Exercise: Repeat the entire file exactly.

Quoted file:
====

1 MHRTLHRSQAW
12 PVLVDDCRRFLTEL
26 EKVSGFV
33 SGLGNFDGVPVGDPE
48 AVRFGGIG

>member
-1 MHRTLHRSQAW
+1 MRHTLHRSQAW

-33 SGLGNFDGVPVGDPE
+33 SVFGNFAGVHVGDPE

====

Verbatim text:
1 MHRTLHRSQAW
12 PVLVDDCRRFLTEL
26 EKVSGFV
33 SGLGNFDGVPVGDPE
48 AVRFGGIG

>member
-1 MHRTLHRSQAW
+1 MRHTLHRSQAW

-33 SGLGNFDGVPVGDPE
+33 SVFGNFAGVHVGDPE